What To Do When You've Leaned In Your Whole Life by Leigha Kristoff

28 Books - Book 1 - Lean In – Women, Work and the Will To Lead by Sheryl Sandberg

I remember the first time I got in trouble for raising my hand too much. I was in 4th grade in Mrs. Watson’s class. We were doing a science lesson – building a compass out of a piece of cork, a needle, a magnet and a bowl of water. As she was conducting class I would raise and raise my hand and for the entire lesson she didn’t call on me. I knew this game, she had been doing it for awhile, not just with me but with a few of the other smarter kids in class too. So, I did the only thing I could do to get attention. I cried and threw a fit.

During recess, Mrs. Watson told me to stay back. She didn’t yell, but I definitely did. I was an over eager kid, and a know-it-all loud mouth to boot. I plainly didn’t understand why she wouldn’t call on me if I knew the answer. What she said is something that has been repeated to me so many times since. Just because you know the answer, doesn’t mean other people don’t know it too. I hated that answer then, and it still bums me out now, though the older I get the more I value the ability to keep my mouth shut (sometimes). It’s not that I hate it because I like to show off, or that I think other people are dumber than I am. I think it’s because something within me tells me that if I don’t say it, it will go unsaid. If it goes unsaid, something might happen where a detail is missed in a group project, or that unused information won’t make a case stronger.

I’ve struggled with this my whole life. In my career, at school, in my community service fraternity. With my friends at a bar, in interviews, at the dinner table. It’s a habit that makes me seem dismissive, rude, clueless to my surroundings. People have told me my tone is often condescending, that I don’t care about other’s opinions or even a few times, that I’m power hungry. I don’t deny the perception, but I used to not embrace it. I used to over correct my behavior. I would suck up to someone that I might have minimized to only later repeat information that I think they still missed. I would apologize for my behavior, only to skulk and mope around for weeks after because I felt slighted, diminished and excluded. I would always be upset and rant with my friends about my feelings, and for the most part, they didn’t know what to say. My parents would tell me to just keep my head down and do my work. That always rubbed me the wrong way. I always felt like if I backed down from bossy ways, I would lose respect. I always felt I wouldn’t be doing my passion justice if I approached my projects in a melancholy way.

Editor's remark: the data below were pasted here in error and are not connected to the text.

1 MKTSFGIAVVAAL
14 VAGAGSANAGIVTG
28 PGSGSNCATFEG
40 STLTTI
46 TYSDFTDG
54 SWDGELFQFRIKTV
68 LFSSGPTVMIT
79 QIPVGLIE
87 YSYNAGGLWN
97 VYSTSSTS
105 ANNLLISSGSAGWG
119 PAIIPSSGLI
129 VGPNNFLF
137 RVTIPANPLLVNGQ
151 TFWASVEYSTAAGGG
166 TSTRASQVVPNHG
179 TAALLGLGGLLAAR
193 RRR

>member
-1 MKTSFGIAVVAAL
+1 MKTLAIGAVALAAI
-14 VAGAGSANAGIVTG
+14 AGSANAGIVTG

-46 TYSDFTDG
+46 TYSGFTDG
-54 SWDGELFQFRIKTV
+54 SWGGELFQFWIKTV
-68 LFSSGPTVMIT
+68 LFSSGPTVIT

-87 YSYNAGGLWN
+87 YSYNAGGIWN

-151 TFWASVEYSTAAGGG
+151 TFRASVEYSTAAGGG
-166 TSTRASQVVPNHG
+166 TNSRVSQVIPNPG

I must admit when I started this first book, Lean In – Women, Work and the Will To Lead by Sheryl Sandberg, for my year-long self-discovery project, I was feeling a bit melancholy anyway. I just started to throw myself full force into finding a new full time role after growing bored and indifferent with freelancing. I left my job at Red Bull a year ago at the time, and I had been spending a lot of time reflecting on what went right and what went wrong with my time there. I had grown up, career wise, with Red Bull. I was in, for the most part, a male dominated group for my last two and a half years there. There are a lot of women at Red Bull, don’t mistake that. More than you would think. But in my area, that wasn’t necessarily the case. I was constantly trying to prove myself. The way I proved myself was loud and blustery, a la Teddy Roosevelt or Amy Poehler (both of whom are idols of mine). Teddy was a little more traditional on the loud and blustery front, but Amy and the characters she embodies…well, you wouldn’t call Leslie Knope quiet would you? Or her Smart Girls project “quaint”? The truth is, in the real world, in rare cases, this approach works women. In rare cases. And those are the cases you always read about. In my dreams, I am Peggy Olson, strutting down the hallway, shades on, cigarette in mouth, marching my way to dominance. The reality of that is far from the truth. But I hope that someday I can be both smart and hungry, with no fear of going after what I want.

"What I hear when I'm being yelled at is people caring really loudly at me" - Leslie Knope, my adult fictional role model

"What I hear when I'm being yelled at is people caring really loudly at me" - Leslie Knope, my adult fictional role model

I must admit, I did some pre-googling research on the book before I read it. Sandberg is often in the news – why wouldn’t she be? She’s the COO of Facebook. I came across an article or a comment on an article about Sandberg being someone’s aerobics instructor while she was in college. The gist of it was someone like Sandberg has been doing “the most” her entire life. Before I even read the book, that rang true to me. I’ve never done something halfway – if I do, it’s time to bring out the big guns and ask what alien imposter has taken over my body. So, going into it, I was thinking that this book might be very much directed at someone like me. Not to sound disappointed, but this manifesto seemed to me more of a catch-all for as many types of women she’s encountered, and not something that’s specific to a Type A go getter who struggles with her image (that’s me!). There is nothing wrong with Sandberg’s direction at all, the book just didn’t really appeal to me…until the last two to three chapters.